The berthing process itself consisted of four hooks extending from the Node 3 Forward port and grasping onto the PMM, which then retracted and pulled the two CBM berthing collars together. In reverse of the unberthing process, 16 bolts then drove, four at a time, to secure the PMM to its final home.
The four “petals” covering the berthing collar on the Node 3 Forward port were opened ahead of time, while the vacated Node 1 Nadir port’s petals were closed after the PMM had been unberthed.
The PMM relocation was planned to be conducted on June 12, however due to the delayed Soyuz schedule associated with the Progress M-27M failure, it was brought forward, since on June 12 ISS will be down to only three crewmembers following the delayed departure of Soyuz TMA-15M, with Terry Virts, Samantha Cristoforetti, and Anton Shkaplerov on June 11.
Noteworthy is the fact that Virts helped install Node 3 on the ISS in February 2010 as a crewmember on the STS-130 mission, and so once again helped to configure Node 3.
Additionally, NASA astronaut Scott Kelly, who is currently flying aboard the ISS as a year-long crewmember, was aboard the ISS during the PMM’s installation onto Node 1 Nadir during STS-133 in February 2011, and now got to participate in the installation of the PMM for a second time.
Also noteworthy is the fact that the PMM was actually installed upside-down – i.e. 180 degrees out of sync with the rest of the horizontally oriented US modules. Normally, horizontal modules are oriented so that the lights are on the “ceiling”, in order to maintain a standardised module layout to aid crew orientation.
However, due to the location of the PMM’s FRGF grapple points near to the top-forward end of the module, it was actually impossible to install the PMM in the usual lights-up orientation, due to SSRMS clearance issues with the P1 Truss right above the PMM’s new home on Node 3 Forward.
As such, it was necessary to rotate the PMM 180 degrees, so that the FRGFs face downwards, in order to avoid any SSRMS clearance issues with the P1 Truss.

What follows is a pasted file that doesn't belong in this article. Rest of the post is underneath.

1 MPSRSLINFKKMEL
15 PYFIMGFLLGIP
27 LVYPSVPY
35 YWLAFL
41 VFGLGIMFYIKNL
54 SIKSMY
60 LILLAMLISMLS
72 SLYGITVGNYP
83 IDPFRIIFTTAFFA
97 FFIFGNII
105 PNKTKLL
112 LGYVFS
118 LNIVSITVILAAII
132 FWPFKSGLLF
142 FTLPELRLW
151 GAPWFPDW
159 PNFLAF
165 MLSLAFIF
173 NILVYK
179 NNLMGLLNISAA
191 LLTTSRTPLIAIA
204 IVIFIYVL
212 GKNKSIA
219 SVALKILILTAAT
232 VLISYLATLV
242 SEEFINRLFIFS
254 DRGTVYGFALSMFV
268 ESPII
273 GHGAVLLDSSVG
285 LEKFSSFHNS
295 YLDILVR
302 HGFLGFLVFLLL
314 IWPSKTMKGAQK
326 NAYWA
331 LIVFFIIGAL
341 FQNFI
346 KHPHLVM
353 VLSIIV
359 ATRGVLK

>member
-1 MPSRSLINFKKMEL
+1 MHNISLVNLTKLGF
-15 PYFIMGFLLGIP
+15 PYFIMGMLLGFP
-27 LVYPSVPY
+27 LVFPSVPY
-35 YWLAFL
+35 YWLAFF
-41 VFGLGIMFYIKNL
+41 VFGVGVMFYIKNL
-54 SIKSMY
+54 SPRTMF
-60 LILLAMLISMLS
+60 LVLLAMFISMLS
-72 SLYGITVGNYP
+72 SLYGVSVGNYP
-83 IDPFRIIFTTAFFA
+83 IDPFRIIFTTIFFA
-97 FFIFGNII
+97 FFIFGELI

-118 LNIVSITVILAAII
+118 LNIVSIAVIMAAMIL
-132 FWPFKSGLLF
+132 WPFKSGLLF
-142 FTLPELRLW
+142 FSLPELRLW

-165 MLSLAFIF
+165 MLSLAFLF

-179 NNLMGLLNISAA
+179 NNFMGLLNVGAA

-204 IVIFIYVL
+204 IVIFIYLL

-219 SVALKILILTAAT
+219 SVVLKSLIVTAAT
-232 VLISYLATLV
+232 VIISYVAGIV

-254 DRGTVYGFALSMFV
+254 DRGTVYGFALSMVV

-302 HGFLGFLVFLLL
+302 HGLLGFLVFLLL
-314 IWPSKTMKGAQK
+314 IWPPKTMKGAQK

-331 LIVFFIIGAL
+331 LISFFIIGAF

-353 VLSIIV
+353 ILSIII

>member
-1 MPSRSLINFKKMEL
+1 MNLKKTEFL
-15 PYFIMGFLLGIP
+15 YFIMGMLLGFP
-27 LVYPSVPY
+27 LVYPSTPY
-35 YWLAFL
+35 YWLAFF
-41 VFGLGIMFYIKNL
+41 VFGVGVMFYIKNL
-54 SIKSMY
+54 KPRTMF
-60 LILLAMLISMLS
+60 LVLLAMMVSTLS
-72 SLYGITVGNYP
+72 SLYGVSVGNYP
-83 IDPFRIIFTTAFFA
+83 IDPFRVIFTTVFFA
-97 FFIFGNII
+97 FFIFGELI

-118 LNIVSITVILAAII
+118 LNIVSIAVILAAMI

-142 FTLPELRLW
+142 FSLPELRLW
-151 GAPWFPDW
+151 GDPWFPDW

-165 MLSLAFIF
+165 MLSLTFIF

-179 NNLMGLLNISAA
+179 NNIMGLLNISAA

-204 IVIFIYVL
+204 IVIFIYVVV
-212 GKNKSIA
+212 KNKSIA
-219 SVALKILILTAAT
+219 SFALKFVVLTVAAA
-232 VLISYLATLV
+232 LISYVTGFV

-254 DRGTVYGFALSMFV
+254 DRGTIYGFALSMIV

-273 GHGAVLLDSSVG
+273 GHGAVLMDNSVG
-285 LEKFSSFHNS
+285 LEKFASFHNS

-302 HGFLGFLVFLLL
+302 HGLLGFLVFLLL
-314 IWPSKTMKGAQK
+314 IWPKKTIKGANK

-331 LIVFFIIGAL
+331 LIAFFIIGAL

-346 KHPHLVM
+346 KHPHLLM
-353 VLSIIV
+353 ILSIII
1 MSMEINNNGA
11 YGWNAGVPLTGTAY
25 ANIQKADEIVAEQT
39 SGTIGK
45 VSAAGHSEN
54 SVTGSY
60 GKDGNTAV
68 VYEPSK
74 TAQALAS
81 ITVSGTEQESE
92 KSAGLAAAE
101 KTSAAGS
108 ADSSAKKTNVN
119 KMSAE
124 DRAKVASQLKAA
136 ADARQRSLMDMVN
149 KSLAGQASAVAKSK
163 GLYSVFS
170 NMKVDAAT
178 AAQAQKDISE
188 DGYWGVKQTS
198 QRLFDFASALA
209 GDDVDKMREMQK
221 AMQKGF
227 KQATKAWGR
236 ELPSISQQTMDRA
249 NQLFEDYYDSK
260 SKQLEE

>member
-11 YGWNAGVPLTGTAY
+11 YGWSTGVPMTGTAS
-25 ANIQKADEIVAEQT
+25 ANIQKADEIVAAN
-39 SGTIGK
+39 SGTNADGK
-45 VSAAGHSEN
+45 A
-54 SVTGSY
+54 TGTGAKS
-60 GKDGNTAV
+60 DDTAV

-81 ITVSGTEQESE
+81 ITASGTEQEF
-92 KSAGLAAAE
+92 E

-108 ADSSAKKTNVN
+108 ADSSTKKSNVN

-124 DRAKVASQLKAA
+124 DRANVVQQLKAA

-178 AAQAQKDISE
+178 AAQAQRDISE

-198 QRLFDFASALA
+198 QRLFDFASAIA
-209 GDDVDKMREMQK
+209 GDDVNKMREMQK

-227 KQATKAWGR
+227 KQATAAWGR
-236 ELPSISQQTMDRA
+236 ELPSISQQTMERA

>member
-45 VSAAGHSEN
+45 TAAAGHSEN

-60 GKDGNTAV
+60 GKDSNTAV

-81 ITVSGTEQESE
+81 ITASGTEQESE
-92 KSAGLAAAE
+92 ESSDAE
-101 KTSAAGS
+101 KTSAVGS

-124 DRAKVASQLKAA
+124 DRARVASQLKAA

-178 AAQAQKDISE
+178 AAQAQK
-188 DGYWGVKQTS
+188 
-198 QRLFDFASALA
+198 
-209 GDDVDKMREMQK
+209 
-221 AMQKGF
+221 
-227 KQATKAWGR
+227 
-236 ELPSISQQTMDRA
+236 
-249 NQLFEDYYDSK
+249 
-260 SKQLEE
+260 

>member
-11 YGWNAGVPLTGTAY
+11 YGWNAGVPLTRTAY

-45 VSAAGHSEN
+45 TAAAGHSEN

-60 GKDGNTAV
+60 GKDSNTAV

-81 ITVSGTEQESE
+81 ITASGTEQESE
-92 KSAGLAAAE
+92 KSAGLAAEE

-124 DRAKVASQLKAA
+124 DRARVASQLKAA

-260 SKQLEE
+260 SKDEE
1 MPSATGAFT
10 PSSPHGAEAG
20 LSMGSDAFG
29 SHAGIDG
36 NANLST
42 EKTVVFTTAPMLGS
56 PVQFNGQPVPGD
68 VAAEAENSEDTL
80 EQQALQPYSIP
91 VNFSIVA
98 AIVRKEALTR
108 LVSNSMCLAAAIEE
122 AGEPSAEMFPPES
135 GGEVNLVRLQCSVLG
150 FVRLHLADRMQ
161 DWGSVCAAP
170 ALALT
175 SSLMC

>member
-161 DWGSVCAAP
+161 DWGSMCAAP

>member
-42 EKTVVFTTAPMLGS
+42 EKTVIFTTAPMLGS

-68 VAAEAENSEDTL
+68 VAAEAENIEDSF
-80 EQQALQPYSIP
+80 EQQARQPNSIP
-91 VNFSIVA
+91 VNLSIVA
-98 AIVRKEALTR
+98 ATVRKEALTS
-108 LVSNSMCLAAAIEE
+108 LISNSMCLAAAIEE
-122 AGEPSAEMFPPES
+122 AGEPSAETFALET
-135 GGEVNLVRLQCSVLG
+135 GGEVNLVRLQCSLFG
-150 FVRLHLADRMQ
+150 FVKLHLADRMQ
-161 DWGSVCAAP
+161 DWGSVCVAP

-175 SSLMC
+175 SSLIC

This will however mean that the interior of the PMM is 180 degrees out from the rest of the horizontal US modules, with, from the crew’s perspective, the PMM’s interior lights being on the “floor”, rather than the “ceiling”.
On Thursday 28th May, the Node 3 Forward hatch will be opened – which in fact will be the first ever time this hatch has been opened on-orbit, since no module has ever been installed on this port before – following which the CDC will be removed.
Due to the fact that the Node 3 Forward port carries a higher MMOD risk than other ports, due to the fact that it faces forwards towards oncoming debris, the Node 3 Forward CDC is of thicker construction than standard CDCs, to provide extra debris protection.
Following CDC removal, the four CPAs will be removed, and the PMM hatch thermal cover will be removed, following which the PMM hatch will be opened. Power and data connectors will then be mated, as well as ventilation ducting, to make the PMM fully active on its new home.
Future reconfiguration plans:
Once the PMM relocation to Node 3 Forward was completed, Node 1 Nadir will not immediately be usable as a cargo vehicle berthing port, since an internal “berthing mod kit” must first be installed, which consists of modifications to the power and data connection available on Node 1 Nadir, in order to support cargo vehicles.
The berthing mod kit was originally scheduled to be installed around mid-August, however the recent ISS schedule upheaval as a result of the Progress M-27M failure may impact this date.